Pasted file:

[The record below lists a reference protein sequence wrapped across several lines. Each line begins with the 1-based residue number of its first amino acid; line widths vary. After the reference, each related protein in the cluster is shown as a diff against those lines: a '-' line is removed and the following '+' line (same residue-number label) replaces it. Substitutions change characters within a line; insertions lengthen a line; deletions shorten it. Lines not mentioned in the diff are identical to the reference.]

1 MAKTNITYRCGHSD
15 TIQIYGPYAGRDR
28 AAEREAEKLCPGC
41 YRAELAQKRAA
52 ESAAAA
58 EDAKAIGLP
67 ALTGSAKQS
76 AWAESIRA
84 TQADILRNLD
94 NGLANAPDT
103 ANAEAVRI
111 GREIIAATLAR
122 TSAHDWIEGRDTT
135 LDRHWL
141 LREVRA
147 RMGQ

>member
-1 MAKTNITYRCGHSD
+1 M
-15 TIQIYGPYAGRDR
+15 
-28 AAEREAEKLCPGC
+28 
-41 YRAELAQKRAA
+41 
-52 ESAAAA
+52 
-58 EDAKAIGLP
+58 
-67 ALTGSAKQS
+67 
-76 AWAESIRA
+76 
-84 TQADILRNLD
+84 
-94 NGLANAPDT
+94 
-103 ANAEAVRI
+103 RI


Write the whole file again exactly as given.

[The record below lists a reference protein sequence wrapped across several lines. Each line begins with the 1-based residue number of its first amino acid; line widths vary. After the reference, each related protein in the cluster is shown as a diff against those lines: a '-' line is removed and the following '+' line (same residue-number label) replaces it. Substitutions change characters within a line; insertions lengthen a line; deletions shorten it. Lines not mentioned in the diff are identical to the reference.]

1 MAKTNITYRCGHSD
15 TIQIYGPYAGRDR
28 AAEREAEKLCPGC
41 YRAELAQKRAA
52 ESAAAA
58 EDAKAIGLP
67 ALTGSAKQS
76 AWAESIRA
84 TQADILRNLD
94 NGLANAPDT
103 ANAEAVRI
111 GREIIAATLAR
122 TSAHDWIEGRDTT
135 LDRHWL
141 LREVRA
147 RMGQ

>member
-1 MAKTNITYRCGHSD
+1 M
-15 TIQIYGPYAGRDR
+15 
-28 AAEREAEKLCPGC
+28 
-41 YRAELAQKRAA
+41 
-52 ESAAAA
+52 
-58 EDAKAIGLP
+58 
-67 ALTGSAKQS
+67 
-76 AWAESIRA
+76 
-84 TQADILRNLD
+84 
-94 NGLANAPDT
+94 
-103 ANAEAVRI
+103 RI